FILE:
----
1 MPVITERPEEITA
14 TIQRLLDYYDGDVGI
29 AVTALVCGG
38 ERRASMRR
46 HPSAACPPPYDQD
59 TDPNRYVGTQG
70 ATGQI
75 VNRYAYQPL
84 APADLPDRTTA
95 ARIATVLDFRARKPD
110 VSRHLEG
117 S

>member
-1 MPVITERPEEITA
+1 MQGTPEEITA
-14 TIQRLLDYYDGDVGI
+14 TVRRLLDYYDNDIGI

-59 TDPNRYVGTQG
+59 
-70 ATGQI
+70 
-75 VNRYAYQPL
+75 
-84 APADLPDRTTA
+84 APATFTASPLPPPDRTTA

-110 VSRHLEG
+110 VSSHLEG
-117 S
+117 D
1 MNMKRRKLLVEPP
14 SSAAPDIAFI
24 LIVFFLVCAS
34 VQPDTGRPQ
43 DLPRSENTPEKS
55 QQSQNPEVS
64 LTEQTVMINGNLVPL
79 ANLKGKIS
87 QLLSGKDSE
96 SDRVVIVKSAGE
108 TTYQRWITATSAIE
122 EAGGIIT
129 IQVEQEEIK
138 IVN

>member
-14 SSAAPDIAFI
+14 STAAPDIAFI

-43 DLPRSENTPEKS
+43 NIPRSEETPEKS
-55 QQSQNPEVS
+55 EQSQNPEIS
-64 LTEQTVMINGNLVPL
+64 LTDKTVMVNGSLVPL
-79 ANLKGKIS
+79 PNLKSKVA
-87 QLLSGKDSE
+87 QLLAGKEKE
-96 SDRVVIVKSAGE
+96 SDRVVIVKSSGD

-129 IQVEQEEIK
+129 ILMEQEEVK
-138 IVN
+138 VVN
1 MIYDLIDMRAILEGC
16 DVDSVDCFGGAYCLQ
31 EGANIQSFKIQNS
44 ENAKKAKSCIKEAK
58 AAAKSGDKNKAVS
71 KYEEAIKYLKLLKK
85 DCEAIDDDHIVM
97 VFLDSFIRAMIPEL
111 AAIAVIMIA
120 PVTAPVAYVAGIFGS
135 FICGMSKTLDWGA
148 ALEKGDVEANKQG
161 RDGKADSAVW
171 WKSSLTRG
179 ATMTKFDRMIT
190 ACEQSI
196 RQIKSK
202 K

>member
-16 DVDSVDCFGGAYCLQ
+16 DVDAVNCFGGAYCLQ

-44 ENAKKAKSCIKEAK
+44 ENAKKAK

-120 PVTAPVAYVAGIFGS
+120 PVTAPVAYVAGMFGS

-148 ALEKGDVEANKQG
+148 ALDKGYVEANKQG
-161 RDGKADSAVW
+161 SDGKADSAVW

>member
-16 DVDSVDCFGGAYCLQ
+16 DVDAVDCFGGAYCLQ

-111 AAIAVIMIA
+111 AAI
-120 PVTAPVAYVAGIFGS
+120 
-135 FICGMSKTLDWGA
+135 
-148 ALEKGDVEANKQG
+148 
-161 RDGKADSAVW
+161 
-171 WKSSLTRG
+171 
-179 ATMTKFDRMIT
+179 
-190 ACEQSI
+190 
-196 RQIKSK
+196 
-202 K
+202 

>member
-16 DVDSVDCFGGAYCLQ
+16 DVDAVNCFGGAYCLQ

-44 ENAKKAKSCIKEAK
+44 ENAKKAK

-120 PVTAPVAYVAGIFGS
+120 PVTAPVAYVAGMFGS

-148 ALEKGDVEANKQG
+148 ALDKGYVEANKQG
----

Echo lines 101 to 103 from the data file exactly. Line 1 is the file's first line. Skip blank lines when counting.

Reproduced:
-148 ALEKGDVEANKQG
+148 
-161 RDGKADSAVW